strain engineering of magneto-optics

Date |
Sep 2014
Technologies |

This work studies the structural and magneto-optical properties in HCP cobalt thin films. The properties of materials such as semiconductors, superconductors or ferromagnetic materials can be tuned by modifying their crystal lattice structure. Such modifications are simply the result of the quantum state of the electrons interacting with each other in a system. This behavior is described by the laws of Quantum Mechanics, that state that the superposition of their wave functions is controlled by the distances of the atoms in the crystal lattice.

Therefore, all relevant properties in materials, such as conductivity or color, can be modified by changing their atomic structure. In practice, however, making these modifications is extremely difficult, since the atoms have preferred distances and are therefore resistant to change. This is why it is so difficult to compress solids. However, there is a very elegant way to modify the interatomic distances in a solid by simply depositing a material A on a substrate of material B. This forces the interatomic distances to change. Thanks to this, the A-type atoms are forced to adapt to the atomic lattice given by B. In this sense, new materials can be fabricated with the A atoms, but with different properties, because their interatomic distances have been modified.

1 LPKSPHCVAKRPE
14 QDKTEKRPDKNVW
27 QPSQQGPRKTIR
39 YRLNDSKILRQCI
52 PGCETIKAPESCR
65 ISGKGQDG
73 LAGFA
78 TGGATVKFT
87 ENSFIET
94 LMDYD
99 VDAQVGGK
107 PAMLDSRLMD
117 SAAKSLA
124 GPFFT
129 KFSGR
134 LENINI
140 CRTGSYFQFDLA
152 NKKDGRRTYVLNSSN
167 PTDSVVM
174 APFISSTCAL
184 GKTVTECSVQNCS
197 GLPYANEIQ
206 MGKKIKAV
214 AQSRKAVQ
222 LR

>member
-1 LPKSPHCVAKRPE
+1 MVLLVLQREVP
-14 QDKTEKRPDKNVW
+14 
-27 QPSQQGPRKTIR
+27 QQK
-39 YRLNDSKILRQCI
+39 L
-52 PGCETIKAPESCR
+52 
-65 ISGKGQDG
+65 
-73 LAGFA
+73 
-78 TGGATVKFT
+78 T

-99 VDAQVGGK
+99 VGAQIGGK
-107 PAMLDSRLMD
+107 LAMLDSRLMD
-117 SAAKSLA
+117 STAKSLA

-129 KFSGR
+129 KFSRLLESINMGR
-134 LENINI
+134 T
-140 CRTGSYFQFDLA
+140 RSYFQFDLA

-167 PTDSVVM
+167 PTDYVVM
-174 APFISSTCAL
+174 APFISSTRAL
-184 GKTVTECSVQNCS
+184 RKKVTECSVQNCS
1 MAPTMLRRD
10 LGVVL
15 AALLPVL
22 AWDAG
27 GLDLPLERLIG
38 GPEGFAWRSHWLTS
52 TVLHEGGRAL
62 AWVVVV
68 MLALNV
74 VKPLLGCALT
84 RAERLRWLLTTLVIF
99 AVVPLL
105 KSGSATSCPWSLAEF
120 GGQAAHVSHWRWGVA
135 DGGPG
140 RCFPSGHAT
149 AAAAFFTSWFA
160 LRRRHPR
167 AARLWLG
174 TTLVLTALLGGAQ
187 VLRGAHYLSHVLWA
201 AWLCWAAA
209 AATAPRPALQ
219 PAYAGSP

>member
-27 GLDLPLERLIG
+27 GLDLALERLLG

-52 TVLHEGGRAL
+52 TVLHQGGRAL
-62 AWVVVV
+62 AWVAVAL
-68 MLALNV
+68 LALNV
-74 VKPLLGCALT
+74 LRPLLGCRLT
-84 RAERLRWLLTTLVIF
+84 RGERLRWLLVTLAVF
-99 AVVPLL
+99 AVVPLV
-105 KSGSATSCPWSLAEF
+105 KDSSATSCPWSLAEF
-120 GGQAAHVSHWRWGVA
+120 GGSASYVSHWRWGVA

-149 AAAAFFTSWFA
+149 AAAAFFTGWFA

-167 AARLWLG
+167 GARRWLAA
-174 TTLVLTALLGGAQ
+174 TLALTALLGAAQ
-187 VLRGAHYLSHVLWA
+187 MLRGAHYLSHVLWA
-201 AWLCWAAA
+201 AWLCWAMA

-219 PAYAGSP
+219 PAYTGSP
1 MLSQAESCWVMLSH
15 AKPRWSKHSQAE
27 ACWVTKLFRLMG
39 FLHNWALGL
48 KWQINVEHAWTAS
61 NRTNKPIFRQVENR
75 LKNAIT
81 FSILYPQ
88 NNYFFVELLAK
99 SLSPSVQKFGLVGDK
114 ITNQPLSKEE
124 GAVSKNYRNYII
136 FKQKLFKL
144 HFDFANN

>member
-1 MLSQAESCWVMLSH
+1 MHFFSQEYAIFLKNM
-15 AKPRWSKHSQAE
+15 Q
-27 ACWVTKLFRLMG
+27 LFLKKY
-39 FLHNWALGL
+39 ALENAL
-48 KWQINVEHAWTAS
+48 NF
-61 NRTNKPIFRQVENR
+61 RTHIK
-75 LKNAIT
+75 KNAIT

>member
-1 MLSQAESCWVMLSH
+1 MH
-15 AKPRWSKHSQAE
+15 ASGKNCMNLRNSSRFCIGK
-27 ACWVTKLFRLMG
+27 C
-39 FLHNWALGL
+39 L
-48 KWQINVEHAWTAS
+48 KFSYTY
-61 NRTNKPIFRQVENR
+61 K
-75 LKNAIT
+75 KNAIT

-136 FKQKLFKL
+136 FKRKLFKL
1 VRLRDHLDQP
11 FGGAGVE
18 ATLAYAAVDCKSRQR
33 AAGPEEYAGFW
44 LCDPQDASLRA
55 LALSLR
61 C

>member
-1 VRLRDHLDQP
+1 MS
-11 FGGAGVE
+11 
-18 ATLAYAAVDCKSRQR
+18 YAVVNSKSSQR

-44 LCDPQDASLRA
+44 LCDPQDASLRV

In this project, cobalt thin films with different interatomic distances have been fabricated. A thin film is a layer of material less than one micron (1000 nm). To achieve different interatomic distances, on the one hand, a CrRu alloy has been used as a substrate, so that the variation of the alloy concentration (i.e. the Ru content in the CrRu alloy) allows the modification of the interatomic distances of the Co film in a continuous mode. On the other hand, a bottom layer of pure Cr, varying its thickness, has also been used. In this aspect it is very important to note that the Cr bottom layer itself grows epitaxially on an Ag (silver) layer, and that this causes a tensional state in Cr, which depends on the thickness. Therefore, simply by varying the thickness of the bottom Cr layer, the lattice spacing of the atoms in the subsequently grown Co film has been modified. In other words, a series of Cr thicknesses allowed us to vary the deformation state of the Co, which also facilitated the overall experiment, because the optical constants of the bottom layer did not vary substantially.

By means of modern fabrication techniques and tools, such as the Ultra High Vacuum Sputter Deposition system, these new materials have been fabricated in a very controlled manner. In addition, post-deposition characterization techniques, specifically X-ray diffraction, have allowed the control and characterization of these new materials by measuring their interatomic distances. After the fabrication of these new materials, their optical and magneto-optical properties have been studied using the GME experimental tool, based on ellipsometry. This extremely precise instrument measures the polarization light changes, which are caused by the magnetic properties of the materials. This project focuses on the fabrication, characterization and measurement of these new materials, which are of great use in the electronics industry, especially in the magnetic memories of computers.